Talking tech since 2003

Over the last few months, there’s been talk of a new player called OnePlus about to enter the smartphone market. Today, OnePlus made its official entrance, and did so with a pretty huge announcement: the company’s first Android smartphone packs serious hardware power in a stylish-looking handset sporting a 5.5-inch 1080p display. And it’s priced to move, with a cost of only $299 or $349 for 32GB or 64GB of internal storage, respectively.

01Called the One (not to be confused with HTC’s One, or the Xbox One, of course), the new smartphone relies on a 2.5 GHz quad-core Qualcomm Snapdragon 801 processor, and enjoys 3GB of RAM on top of that. Those specs signify performance capabilities in excess of the HTC One M8, which we’ve previously noted is already lightning fast.

The handset also has a 13 megapixel rear camera, uses a 3100 mAh battery, and is capable of jumping onto 4G LTE networks. But most interestingly, the OnePlus One runs on CyonogenMod, a modified ROM based on Android, and primarily loaded by users who root their Android phones.

Presumably, the use of CyanogenMod will give users far more customization options than they’ve had with other versions of Android—like HTC’s Sense, or Samsung’s TouchWiz. Custom themes, widgets, and launchers ought to be far easier to access and load onto the OnePlus One than most other handsets that are relatively locked down by comparison. While CyanogenMod may not necessarily be as stable or polished as the aforementioned Android offshoots, or even Google’s stock Android, the team responsible for its upkeep and updates is likely to stay on top of problems and have a quicker response time to fix issues than bigger tech companies.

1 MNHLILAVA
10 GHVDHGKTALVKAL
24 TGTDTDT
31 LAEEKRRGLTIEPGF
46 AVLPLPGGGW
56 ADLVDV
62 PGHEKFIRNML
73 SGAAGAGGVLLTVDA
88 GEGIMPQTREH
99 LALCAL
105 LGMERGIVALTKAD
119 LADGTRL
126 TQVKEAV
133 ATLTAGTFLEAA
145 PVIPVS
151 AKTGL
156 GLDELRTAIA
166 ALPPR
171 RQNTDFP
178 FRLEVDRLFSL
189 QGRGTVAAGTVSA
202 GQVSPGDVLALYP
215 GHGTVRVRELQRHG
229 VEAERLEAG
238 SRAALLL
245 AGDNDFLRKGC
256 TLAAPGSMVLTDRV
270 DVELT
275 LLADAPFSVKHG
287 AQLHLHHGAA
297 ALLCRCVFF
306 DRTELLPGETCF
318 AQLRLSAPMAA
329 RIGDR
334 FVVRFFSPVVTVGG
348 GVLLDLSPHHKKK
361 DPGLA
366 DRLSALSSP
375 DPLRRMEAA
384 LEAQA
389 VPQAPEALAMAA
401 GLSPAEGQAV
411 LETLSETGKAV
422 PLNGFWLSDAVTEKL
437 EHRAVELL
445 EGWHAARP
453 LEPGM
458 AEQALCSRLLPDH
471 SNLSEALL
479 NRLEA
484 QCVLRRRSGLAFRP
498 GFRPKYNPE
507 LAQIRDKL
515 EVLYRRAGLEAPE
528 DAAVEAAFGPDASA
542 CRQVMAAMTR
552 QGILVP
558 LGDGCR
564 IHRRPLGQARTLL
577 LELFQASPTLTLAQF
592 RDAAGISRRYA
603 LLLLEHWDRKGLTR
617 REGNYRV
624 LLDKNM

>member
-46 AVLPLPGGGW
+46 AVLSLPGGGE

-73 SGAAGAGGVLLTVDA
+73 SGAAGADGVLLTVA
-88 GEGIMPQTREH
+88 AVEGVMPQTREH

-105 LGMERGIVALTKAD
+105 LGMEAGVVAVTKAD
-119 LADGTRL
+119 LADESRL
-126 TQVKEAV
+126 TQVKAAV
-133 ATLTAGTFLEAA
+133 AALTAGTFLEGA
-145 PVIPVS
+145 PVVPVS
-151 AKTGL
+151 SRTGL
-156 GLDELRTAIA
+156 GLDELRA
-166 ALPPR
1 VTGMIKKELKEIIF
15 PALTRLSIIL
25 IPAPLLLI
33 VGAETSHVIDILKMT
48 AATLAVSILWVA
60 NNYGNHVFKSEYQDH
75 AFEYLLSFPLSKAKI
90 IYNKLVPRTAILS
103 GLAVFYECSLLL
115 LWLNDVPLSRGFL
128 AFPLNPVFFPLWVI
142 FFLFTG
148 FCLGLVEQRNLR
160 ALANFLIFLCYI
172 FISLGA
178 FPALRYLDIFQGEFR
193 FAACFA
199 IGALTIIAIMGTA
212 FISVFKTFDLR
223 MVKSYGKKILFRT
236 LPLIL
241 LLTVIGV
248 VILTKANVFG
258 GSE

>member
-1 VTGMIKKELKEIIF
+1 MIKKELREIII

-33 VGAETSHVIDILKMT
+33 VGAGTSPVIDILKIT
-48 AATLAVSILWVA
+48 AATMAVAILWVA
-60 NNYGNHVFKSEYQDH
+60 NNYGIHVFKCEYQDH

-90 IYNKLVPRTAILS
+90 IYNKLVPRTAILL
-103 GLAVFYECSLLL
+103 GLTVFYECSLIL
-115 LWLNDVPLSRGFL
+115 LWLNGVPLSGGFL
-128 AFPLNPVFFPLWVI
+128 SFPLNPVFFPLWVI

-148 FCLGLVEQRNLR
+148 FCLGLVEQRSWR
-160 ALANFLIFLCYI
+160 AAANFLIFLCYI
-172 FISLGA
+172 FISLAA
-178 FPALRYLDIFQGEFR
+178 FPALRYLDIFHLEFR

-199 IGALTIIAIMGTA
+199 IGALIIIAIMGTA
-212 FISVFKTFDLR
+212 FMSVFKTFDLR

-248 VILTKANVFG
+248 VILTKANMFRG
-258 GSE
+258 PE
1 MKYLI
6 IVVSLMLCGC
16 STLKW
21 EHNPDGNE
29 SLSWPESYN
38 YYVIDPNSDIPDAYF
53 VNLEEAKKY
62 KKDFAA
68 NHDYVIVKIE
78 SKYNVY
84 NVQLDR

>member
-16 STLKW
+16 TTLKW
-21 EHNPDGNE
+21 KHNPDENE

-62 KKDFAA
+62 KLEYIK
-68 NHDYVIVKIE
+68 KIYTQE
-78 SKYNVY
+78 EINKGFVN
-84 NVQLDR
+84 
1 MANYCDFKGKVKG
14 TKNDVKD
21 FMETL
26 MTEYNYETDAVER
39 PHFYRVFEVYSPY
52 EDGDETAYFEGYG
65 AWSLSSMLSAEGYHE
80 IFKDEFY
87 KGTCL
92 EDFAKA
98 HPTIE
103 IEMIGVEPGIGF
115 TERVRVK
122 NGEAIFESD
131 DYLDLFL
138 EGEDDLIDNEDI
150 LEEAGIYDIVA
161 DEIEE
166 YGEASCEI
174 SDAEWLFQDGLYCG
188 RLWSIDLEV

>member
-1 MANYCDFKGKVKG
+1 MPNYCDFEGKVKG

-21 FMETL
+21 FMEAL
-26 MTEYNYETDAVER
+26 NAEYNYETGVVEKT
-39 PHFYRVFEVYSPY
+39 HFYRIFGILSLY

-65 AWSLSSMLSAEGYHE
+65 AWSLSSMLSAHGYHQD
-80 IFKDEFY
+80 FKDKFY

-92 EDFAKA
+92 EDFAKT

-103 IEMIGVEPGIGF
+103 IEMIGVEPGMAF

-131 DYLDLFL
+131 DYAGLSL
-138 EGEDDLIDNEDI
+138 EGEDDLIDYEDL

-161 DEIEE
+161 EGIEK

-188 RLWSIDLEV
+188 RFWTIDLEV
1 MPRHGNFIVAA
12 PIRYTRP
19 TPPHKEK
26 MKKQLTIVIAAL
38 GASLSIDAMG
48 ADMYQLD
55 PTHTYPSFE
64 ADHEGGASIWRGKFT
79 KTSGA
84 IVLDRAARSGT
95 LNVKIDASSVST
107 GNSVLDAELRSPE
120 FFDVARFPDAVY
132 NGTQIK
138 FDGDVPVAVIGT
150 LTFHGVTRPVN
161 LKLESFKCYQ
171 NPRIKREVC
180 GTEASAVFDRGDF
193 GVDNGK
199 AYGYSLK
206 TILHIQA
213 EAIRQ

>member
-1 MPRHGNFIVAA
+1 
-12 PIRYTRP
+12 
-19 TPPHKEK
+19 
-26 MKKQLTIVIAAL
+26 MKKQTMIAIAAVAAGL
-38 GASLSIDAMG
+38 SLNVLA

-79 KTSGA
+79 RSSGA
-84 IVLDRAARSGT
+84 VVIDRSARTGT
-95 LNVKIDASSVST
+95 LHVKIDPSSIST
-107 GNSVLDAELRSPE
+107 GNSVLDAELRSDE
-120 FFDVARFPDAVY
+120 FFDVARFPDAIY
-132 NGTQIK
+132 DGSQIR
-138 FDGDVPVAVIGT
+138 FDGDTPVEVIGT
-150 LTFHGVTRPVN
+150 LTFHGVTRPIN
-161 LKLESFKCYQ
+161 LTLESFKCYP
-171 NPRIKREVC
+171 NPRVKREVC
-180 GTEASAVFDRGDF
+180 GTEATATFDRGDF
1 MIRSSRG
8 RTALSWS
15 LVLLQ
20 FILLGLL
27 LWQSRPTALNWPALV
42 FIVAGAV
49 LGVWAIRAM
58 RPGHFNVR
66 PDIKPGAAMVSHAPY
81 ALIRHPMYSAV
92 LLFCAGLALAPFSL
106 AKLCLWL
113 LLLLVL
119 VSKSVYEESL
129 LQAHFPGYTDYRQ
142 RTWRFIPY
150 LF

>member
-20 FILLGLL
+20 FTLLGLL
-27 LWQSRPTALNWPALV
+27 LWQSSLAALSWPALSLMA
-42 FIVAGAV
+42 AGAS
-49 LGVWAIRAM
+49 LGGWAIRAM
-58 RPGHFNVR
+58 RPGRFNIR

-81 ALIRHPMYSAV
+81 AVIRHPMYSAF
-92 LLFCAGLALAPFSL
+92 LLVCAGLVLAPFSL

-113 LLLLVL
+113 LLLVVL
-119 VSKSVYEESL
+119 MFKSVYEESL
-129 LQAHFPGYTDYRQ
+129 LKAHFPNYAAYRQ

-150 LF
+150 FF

The 32GB model of the OnePlus One comes in "Silk White," while the 64GB model is dressed in "Sandstone Black."
The 32GB model of the OnePlus One comes in “Silk White,” while the 64GB model is dressed in “Sandstone Black.”

The release date for the OnePlus One hasn’t been announced just yet, but apparently it’ll launch in 14 territories in Europe and Asia, plus the United States.

So what’s the upshot here? Simply put: this is a crazy-powerful smartphone with tons of customization options that costs a fraction of the competition. It’s not armed with a dual-camera like HTC’s latest smartphone, and it’s not a water-resistant beast like the Samsung Galaxy S5—but it’s got better internal specs than both, and costs less. Those other phones boast about all their built-in features and proprietary apps.

The OnePlus One, however, is more like a slick sports car. You can’t pack the family in it, you can’t use it to haul lots of gear. But you can use it to get where you’re going quickly, and in style. And since it’s priced below the already-bargain priced Nexus 5 (whose specs it easy out-classes), the OnePlus One might just leave all of the Android competition in the dust.

[OnePlus One]

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